September has historically been a tough time for stocks and there are multiple potential pitfalls to look out for this year as well. But economic and earnings growth—both domestic and global—continues to look healthy and we expect the bull market to continue. Remain globally diversified, but also disciplined around target asset allocations; and use any volatility for rebalancing purposes.
Our hearts go out to everyone affected by Harvey and now Irma. I did little over the weekend except sit glued to the TV watching Hurricane Irma coverage. That's because I have a home in Naples, FL, on one of the southern intercoastal waterways.
Action is about to heat up as summer comes to an end but investors should remain cool. Geopolitical threats, domestic politics, and Federal Reserve actions all have the potential to add to volatility and heightens the risk of a pullback or correction. But healthy economic growth and strong corporate earnings lead us to believe that the bull market has legs.
I'm often asked how I invest my own money and often imbedded in the question is whether I prefer active or passive investing strategies. My answer is always both, and at Schwab we generally believe investors can benefit from traditional active management; e.g. mutual funds; alongside newer passive vehicles; e.g. exchange-traded funds (ETFs).
The latest bout of volatility illustrates why investors should stay focused on the longer-term. Risks for a more substantial pullback in the near-term still exist, as valuations remain elevated; but we believe solid U.S. and global economic growth, strong earnings, low inflation and still-ample global liquidity should allow the bull market to continue.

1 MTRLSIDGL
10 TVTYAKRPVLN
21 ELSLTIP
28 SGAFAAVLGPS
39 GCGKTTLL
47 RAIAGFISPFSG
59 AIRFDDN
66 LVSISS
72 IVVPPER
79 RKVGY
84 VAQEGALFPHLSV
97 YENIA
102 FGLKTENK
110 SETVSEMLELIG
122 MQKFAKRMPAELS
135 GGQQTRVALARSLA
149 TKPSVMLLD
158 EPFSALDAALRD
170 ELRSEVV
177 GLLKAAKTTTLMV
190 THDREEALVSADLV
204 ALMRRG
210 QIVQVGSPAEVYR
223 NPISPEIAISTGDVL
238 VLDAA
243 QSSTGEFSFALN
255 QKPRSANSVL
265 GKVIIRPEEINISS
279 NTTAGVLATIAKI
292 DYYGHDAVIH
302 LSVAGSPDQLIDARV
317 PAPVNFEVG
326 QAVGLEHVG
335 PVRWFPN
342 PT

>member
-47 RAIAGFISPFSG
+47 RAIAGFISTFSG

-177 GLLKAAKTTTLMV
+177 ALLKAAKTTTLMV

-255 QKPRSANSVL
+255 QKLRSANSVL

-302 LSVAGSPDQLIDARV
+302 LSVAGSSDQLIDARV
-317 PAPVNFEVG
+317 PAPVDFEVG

Last week, President Trump promised to unleash "fire and fury" on North Korea, which prompted its leader Kim Jong Un to see that bid and raise it to a direct threat against the U.S. territory of Guam. Collectively at Schwab (Schwab Center for Financial Research as well as our experts in Washington, DC) we believe the likelihood of military action remains low.
U.S. equity indexes continue to post record highs and the proverbial "wall of worry" appears to be losing bricks. The high expectations for earnings season have largely been bested, the U.S. economy continues to trend in a "Goldilocks" zone—not too hot, nor too cold...
Having recently upgraded our view on developed international markets (hat tip to Jeffrey Kleintop), we are now recommending investors keep their allocations to all three major equity asset classes—U.S., developed international and emerging markets—in line with strategic targets.
Much to no one's surprise, the Federal Reserve held off on raising short-term interest rates; keeping the fed funds rate in a range of 1.00-1.25%, in a unanimous vote. Although they did not say anything explicit, there were a few niblets on which to chew in the statement accompanying the meeting.
Are risks growing or will the bull market continue? We believe the answer to both is yes. Political bumbling, monetary policy shifts, and geopolitical tensions have all escalated, but the bull continues to power ahead, largely unscathed by the tumult that surrounds it.